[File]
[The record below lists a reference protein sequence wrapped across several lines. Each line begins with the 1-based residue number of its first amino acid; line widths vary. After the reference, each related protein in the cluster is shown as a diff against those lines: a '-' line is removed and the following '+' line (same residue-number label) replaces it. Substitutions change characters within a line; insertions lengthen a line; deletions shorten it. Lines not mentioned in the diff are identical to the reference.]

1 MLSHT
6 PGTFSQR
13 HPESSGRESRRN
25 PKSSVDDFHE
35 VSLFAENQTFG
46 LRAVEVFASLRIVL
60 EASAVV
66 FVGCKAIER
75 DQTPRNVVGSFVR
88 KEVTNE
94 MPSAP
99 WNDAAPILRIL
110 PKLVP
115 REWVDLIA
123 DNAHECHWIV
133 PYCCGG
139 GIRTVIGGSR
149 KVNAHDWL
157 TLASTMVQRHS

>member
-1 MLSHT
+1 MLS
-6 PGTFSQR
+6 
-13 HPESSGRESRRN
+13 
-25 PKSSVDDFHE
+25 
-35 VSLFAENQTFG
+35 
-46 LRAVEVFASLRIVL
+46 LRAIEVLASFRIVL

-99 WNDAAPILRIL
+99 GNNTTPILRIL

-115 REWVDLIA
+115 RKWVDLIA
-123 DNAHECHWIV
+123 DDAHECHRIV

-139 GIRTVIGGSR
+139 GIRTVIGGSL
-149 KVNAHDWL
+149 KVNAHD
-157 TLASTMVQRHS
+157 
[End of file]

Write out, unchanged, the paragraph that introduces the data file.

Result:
[The record below lists a reference protein sequence wrapped across several lines. Each line begins with the 1-based residue number of its first amino acid; line widths vary. After the reference, each related protein in the cluster is shown as a diff against those lines: a '-' line is removed and the following '+' line (same residue-number label) replaces it. Substitutions change characters within a line; insertions lengthen a line; deletions shorten it. Lines not mentioned in the diff are identical to the reference.]